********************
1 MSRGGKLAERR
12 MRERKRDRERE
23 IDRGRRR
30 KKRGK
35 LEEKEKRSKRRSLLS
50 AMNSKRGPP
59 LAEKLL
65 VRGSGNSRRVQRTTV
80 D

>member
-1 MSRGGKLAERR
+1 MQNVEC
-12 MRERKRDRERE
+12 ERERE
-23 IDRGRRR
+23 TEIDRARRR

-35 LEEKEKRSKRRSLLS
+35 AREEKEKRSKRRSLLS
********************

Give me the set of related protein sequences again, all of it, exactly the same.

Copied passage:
1 MSRGGKLAERR
12 MRERKRDRERE
23 IDRGRRR
30 KKRGK
35 LEEKEKRSKRRSLLS
50 AMNSKRGPP
59 LAEKLL
65 VRGSGNSRRVQRTTV
80 D

>member
-1 MSRGGKLAERR
+1 MQNVEC
-12 MRERKRDRERE
+12 ERERE
-23 IDRGRRR
+23 TEIDRARRR

-35 LEEKEKRSKRRSLLS
+35 AREEKEKRSKRRSLLS